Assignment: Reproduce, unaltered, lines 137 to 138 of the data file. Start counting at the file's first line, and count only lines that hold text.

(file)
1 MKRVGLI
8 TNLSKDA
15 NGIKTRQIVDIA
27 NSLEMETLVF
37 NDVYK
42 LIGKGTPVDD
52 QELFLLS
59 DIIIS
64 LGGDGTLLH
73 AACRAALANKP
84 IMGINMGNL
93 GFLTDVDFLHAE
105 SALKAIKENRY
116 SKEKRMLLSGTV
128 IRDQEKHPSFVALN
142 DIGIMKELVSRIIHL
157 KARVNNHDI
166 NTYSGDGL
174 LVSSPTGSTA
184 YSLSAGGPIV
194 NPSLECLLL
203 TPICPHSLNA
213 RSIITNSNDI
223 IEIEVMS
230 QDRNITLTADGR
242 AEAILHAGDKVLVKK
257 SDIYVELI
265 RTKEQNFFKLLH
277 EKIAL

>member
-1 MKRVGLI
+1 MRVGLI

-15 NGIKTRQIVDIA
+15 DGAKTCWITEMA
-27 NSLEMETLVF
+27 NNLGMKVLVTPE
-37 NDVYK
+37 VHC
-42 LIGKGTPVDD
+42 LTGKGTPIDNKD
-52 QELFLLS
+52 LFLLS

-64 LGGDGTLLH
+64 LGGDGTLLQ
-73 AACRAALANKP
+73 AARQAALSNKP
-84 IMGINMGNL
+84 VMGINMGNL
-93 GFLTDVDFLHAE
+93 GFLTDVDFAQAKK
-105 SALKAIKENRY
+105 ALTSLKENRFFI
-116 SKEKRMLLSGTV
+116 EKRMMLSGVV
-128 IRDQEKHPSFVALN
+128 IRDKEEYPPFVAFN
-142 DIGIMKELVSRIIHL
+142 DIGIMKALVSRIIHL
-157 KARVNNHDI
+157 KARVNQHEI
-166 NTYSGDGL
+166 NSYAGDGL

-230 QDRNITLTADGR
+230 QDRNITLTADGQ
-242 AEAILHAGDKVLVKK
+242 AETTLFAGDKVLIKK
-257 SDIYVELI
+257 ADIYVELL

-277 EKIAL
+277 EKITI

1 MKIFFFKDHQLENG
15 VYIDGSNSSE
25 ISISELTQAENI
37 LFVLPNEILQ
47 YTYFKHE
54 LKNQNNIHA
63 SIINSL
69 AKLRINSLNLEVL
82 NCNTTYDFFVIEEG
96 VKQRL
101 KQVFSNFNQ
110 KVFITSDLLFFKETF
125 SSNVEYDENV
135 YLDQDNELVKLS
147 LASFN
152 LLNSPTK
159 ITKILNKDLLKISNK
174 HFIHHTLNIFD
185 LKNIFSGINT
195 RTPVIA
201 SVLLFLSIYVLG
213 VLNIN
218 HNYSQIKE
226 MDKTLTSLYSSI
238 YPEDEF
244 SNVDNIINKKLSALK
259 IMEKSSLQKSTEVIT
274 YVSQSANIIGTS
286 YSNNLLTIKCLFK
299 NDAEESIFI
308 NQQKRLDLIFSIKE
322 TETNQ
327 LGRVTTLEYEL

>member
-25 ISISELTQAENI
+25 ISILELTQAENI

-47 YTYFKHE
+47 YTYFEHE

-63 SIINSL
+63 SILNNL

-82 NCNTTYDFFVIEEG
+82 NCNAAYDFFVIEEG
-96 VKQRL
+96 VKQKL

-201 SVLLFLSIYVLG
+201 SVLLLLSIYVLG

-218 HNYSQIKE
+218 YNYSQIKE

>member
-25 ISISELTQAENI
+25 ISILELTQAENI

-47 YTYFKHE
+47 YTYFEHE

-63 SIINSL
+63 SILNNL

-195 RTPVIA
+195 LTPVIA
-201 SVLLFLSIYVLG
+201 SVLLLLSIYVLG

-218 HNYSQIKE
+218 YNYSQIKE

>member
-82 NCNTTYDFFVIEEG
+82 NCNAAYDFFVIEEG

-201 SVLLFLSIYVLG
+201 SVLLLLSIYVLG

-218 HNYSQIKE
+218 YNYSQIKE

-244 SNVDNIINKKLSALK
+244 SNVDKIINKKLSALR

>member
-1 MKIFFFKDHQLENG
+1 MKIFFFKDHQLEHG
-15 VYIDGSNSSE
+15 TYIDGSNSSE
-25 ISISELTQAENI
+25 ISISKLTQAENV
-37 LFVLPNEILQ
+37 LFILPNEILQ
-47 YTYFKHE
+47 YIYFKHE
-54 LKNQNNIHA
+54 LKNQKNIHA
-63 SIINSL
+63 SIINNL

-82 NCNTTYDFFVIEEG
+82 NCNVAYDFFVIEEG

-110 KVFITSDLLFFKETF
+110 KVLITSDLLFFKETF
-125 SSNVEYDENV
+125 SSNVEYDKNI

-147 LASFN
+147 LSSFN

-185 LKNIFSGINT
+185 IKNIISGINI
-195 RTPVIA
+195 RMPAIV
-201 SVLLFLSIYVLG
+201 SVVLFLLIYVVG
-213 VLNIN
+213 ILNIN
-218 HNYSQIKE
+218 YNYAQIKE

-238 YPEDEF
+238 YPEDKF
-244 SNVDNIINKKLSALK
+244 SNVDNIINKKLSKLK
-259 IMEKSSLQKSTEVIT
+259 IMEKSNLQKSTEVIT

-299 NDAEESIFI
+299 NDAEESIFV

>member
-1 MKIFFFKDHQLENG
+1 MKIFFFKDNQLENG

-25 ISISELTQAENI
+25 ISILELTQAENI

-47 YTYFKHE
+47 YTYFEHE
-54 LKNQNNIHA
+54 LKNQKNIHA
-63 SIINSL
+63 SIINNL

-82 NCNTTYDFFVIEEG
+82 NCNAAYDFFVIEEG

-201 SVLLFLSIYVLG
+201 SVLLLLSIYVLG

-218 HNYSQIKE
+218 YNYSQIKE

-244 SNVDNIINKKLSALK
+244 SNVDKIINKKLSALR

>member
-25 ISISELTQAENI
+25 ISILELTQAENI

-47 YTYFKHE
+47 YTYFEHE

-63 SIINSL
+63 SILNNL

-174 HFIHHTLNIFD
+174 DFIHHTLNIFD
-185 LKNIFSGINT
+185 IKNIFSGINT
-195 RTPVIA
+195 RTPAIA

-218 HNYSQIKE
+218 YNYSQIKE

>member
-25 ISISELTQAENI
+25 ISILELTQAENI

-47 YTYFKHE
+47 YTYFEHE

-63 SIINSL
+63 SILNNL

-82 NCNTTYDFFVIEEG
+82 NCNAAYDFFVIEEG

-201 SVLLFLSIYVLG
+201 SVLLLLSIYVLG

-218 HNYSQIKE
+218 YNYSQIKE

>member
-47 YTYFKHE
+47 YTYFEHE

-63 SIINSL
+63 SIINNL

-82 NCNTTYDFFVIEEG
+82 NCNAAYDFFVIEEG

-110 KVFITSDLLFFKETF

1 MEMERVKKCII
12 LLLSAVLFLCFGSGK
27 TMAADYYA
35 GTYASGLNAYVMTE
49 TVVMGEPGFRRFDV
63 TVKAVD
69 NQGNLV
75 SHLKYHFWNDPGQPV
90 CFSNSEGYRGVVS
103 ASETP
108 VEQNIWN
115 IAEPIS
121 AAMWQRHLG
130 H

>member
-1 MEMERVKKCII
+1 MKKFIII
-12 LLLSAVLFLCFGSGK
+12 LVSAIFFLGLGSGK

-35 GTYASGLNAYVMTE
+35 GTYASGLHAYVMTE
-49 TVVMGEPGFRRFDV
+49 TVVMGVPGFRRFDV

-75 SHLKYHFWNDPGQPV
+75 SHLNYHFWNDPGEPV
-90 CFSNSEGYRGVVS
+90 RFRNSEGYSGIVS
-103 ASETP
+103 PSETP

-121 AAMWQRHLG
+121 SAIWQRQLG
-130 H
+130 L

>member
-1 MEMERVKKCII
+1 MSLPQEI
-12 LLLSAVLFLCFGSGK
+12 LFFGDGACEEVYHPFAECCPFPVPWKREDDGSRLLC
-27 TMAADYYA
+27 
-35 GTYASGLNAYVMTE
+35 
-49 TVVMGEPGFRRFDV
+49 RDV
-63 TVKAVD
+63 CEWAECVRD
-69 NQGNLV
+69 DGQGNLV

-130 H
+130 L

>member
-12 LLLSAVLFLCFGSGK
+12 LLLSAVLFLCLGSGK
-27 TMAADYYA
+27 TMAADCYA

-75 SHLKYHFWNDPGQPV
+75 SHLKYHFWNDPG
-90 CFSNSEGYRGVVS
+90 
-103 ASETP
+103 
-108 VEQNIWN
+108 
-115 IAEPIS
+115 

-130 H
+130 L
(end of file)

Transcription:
-218 HNYSQIKE
+218 YNYSQIKE